Even Bald-faced Hornets Recycle

During the winter, Bald-faced Hornet (Dolichovespula maculata) nests are more visible than they are during the growing season when the woods are dense with leaves.

Bald-faced Hornet Nest in winter

Bald-faced Hornet Nest in winter

This large nest looks like it is made of paper, and in fact it is. Initially the queen, and later the workers in the colony use their mandibles to scrape up and recycle bits of dead wood, then they mix the wood with their saliva to create the paper mache like substance from which they gradually construct their nest, adding new cells as the colony grows.

Bald-faced Hornet Nest in winter.  The bottom has been removed, revealing the cells where larvae develop

Bald-faced Hornet Nest in winter. The bottom has been removed, revealing the cells where larvae develop

These nests are generally not active in winter, except occasionally in the southernmost part of the Bald-faced Hornet’s range. All the colony members die as winter sets in, with the exception of the fertilized queen. She finds a safe, warm place to spend the winter, usually in or under a fallen log, in a hollow tree, or sometimes underground.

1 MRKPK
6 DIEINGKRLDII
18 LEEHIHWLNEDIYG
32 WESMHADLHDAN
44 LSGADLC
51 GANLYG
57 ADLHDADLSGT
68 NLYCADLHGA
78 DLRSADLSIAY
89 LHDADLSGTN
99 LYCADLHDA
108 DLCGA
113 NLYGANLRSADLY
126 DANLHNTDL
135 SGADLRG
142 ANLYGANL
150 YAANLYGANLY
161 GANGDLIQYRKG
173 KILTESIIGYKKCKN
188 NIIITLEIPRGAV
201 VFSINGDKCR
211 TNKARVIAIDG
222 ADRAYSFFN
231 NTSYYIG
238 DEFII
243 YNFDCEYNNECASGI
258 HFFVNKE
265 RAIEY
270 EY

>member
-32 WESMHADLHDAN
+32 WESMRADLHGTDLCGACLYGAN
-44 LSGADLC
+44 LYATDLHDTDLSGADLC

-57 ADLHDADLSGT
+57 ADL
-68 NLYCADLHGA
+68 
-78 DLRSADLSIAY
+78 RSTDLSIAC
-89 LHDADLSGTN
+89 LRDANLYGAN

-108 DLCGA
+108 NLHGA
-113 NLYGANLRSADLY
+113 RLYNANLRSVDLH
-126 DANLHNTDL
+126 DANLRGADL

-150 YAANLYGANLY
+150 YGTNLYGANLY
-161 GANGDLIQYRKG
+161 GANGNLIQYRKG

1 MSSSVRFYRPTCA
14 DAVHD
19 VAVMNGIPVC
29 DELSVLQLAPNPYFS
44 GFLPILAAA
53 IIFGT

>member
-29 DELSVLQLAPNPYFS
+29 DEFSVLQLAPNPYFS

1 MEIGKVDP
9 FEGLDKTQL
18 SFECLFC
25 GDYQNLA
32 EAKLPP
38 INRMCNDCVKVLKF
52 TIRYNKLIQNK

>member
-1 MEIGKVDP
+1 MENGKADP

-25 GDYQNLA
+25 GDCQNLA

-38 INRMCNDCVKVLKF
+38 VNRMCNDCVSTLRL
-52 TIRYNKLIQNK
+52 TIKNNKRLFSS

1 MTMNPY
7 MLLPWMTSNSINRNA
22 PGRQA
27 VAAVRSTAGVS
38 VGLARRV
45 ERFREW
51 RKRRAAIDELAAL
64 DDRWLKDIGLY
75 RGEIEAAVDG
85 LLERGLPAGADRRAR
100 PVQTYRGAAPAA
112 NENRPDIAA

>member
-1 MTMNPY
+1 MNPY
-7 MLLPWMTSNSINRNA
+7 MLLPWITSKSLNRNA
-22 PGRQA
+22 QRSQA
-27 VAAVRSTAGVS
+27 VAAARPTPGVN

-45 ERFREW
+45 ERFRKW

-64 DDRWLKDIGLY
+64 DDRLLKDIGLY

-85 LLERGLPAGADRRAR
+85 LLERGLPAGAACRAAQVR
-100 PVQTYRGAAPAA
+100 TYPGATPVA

In spring, birds take advantage of these abandoned structures and rip away bits of the paper to use as building material in their own nests. If you look at the lower right section of the nest below, it looks like there is some recycled ‘paper’ along with the plant materials that were used in this construction.

Bird's nest made from plant materials and wasp nest paper

Bird’s nest made from plant materials and wasp nest paper

Because paper is used in the construction of the nest, people often think this large football shaped shelter belongs to Paper Wasps. While Paper Wasps use the same materials for constructing their nests, the homes they build for their larvae are much smaller, and somewhat umbrella-shaped, like the one below.

Paper Wasp Nest

Paper Wasp Nest

Paper Wasp (Polistes carolinus)

Paper Wasp (Polistes carolinus)

Bald-faced Hornets are named for the white markings on their face, and are sometimes called White faced Hornets. They also have white markings on the lower part of their abdomens.

Bald-faced Hornet feeding on nectar.  Note the white facial markings that give this species its name, and the pollen on its head.

Bald-faced Hornet feeding on nectar. Note the white facial markings that give this species its name, and the pollen on its head.

Does the word ‘hornet’ make you want to reach for a can of insecticide spray? Well, don’t!  That’s almost never a good idea.